Today, gallery owners are pushing the word “conceptual.” Many are making and collecting “conceptual ceramics”—the witty vase expressing globalism and the human condition—and “conceptual jewelry”: jewelry with a brain, a ring covered with skyscrapers. Ask someone what a “sculptural object” is and they’ll invariably say that it is more than craft, which makes one wonder why can’t it just be exquisite craft—some perfectly glazed bowl. On the other hand, why does it have to be craft in the first place? Couldn’t the artists wake up one day and start creating sculptures, just take a feeling or idea and go with it instead of making a pot more than it is, into something it’s not, not a pot but …. What about the craft collectors? Do they think people coming out of a craft tradition are more sincere, more authentic, and not some smarty-pants artist? Or does everyone feel more comfortable collecting objects that come out of a functional tradition?

A local fine-arts sculptor believes that all the new language is suspect. “When they say ‘sculptural objects,’ it’s a code word for saying craft is as good as sculpture,” he said. “Look at craft magazines: There’s nothing you could put candy in. Yet they are not quite sculptures, because they are more obsessively about the material. I don’t know why—there’s always something missing. Some things I like, but there’s a weakness in it I can’t put my finger on. In crafts, they sort of fetishize surfaces to a degree. A lot of these sculptural objects, they have something obsessive about the surfaces. It seems too important.”

Many collectors love these objects just for their textural excessiveness. Marc Steglitz, chief operating officer of the Guggenheim Foundation, and his wife Ilene, a digital artist, collect heads in every media, four of which weigh 300 pounds each. “We like things that are in your face,” he said. “I’ve talked to art historians, professors of fine art. They think that line between craft and fine arts is very thin.” He finds the surfaces of the pieces appealing. “One time, a psychiatrist came over and said, ‘What’s with you and the heads?’ I’m not very deep on this.”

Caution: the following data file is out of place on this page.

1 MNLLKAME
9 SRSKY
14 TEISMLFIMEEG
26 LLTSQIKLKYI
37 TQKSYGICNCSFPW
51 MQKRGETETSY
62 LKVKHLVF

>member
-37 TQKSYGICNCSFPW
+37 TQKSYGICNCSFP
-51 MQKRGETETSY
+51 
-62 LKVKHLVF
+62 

David Ling, an architect who’s worked with I.M Pei and Richard Meier and designed the Blue Man Group’s house, among other high-end residences, has a craft collection that includes a Toshiko Takezu bowl, which he showed off recently in his two-story office/studio (which itself is like a highly sophisticated piece of craft, with a waterfall, two moats, and steel cones for showering and meditating). Mr. Ling said that he prefers the work of craft artists, like fiber artist Lenore Tawney, simply for its “amazing materiality, the amazing detail.” Going against the grain, as it were, of the new world of “conceptual craft,” he prefers work that is “less conceptual, less narrative—and a lot to do with technique, and when artisanal aspects are played up.”

While Mr. Ling was working on a house for a trustee at the Museum of Arts and Design (five years ago, they changed their name from the American Craft Museum because people thought it meant folk art), he was influenced by their collection, he said, and “found myself doing more and more textured, rustic shapes.” The whole business is catching on: Among Mr. Ling’s other clients are Barry Fisher, a retired lawyer, and his wife, who collect mostly baskets and ceramics—Toshiko Takezu, Richard DeVore, Wayne Higby—in their Gramercy Park duplex and house in New Jersey. “We like having something you can touch,” Mr. Fisher said.